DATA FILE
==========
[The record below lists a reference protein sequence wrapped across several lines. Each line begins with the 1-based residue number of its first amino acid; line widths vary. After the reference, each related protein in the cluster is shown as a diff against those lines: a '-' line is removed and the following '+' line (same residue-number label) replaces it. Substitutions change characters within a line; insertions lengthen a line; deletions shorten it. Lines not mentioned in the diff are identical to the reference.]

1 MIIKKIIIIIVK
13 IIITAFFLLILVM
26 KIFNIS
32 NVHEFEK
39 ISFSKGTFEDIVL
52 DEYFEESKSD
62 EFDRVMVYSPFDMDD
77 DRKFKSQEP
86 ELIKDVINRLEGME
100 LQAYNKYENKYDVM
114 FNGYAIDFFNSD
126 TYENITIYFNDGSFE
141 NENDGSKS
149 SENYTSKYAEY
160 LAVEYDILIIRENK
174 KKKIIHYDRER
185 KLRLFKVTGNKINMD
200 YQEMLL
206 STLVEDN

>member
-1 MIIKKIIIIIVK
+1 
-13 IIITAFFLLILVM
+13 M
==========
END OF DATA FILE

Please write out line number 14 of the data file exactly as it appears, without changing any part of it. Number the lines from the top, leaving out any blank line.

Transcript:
141 NENDGSKS